As I’m sure is true in most of our lives, you can pull at any thread of my “achievements” and find that it always included critical help from others, along with a huge amount of God’s Providence. And it also included many events which at that moment I thought would be devastating, but which turned out to be much better than I originally thought I wanted or needed.

So any of us who believes that we are where we are only as a result of our own education, intelligence, good looks, incredibly wise decisions and winning personality haven’t been working in the world I know. Left to accomplish everything on my own merits alone would have resulted in much different and, I suspect, much less positive outcomes in most areas of my life.

4. Who Is a ‘Winner’ in the Kingdom of God? Finally, as a believer, I have to ask what God’s Word tells me about my Savior’s approach to others. Surely, using him as the best possible role model, one aspect of employing our God-given Talents must be caring for and investing in others. He focused on the downtrodden, the outcasts, the “least of these.”

Knowing how I occasionally got a “boost”, or a door opened, by someone who cared about me, shouldn’t I look for opportunities to do the same for those whom I can similarly impact, and who probably don’t have other people in positions to help them like I did?

I think the very best way to “bend” the pure-meritocracy rules is one-on-one with a mentor or more senior person who can give advice, and who can then give that boost or open a door which might otherwise not be accessible. All of us should look for opportunities to help others—particularly those on less-level playing fields—by investing our time and talent in their lives. Relationships are so important.

But not everyone is blessed with a personal mentor or appropriate senior advisor. How can we provide some of that same help as a larger community? I can find no better answer than the un-scientific, slightly messy method of consciously setting aside and awarding boosts to people who have traditionally been discriminated against: women and people of color. In education, academics, job placement, promotions, etc., through thousands of individual and committee decisions.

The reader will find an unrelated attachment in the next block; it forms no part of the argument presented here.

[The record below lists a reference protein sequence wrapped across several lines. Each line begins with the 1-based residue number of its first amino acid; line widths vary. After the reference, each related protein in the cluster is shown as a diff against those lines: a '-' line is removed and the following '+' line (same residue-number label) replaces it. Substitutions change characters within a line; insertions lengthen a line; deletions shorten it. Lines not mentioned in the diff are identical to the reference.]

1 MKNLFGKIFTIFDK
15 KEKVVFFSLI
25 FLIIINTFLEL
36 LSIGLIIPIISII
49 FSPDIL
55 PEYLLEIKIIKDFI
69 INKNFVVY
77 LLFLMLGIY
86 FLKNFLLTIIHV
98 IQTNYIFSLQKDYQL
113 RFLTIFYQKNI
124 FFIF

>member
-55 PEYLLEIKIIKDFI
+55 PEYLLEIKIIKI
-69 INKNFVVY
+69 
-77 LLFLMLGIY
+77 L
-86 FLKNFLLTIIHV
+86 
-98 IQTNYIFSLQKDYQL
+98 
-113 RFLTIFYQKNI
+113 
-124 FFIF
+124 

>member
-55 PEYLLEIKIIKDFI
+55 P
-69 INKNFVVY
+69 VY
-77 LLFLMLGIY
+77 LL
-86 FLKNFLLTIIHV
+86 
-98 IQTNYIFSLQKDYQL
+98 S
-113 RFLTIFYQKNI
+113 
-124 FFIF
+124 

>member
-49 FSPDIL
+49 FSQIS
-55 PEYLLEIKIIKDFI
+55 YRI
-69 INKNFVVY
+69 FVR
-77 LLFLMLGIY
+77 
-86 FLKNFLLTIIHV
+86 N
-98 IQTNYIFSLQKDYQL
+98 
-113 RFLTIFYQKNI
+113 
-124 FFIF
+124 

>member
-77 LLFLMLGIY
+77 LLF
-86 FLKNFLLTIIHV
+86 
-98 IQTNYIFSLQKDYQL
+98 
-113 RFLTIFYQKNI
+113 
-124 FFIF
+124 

I believe that this process has been at work in many areas of our society for a couple of decades, but we need to embrace, encourage and speed-up this extra-mile inclusion in all areas.

Like much that is needed to improve our nation—more fathers at home, less divorce, less sex outside of marriage, fewer abortions, more emphasis on values like honor and modesty—it is difficult to write a law to make this happen. It’s more a matter of the heart, and of weaving foundational Christian values back into our culture. But we should certainly try, and in this case some of the results may actually be measurable.

So what is the best path forward? First, I think meritocracy is the right ideal, the right measuring stick to refer back to as the guiding principle for advancement. We should not abandon that guide and move to pure tribalism/identity entitlement, as some want, because it would be a recipe for dumbing down performance and for creating social upheaval.

But having established the meritocracy yardstick, we should then also consciously bend the resulting rules (different in each area) and elevate/select/advance some portion of candidates from groups who have been discriminated against and who need that extra boost.

This approach is not purely conservative or progressive. It may anger some in both camps. Again, it will be imprecise and somewhat imperfect. But as an American and a follower of Jesus, I believe we have to embrace the tension and get on with lifting up our fellow citizens, even when the strict “rules” of meritocracy might say otherwise. And even, with a lot of faith and with very competent staffs, for Cabinet officers.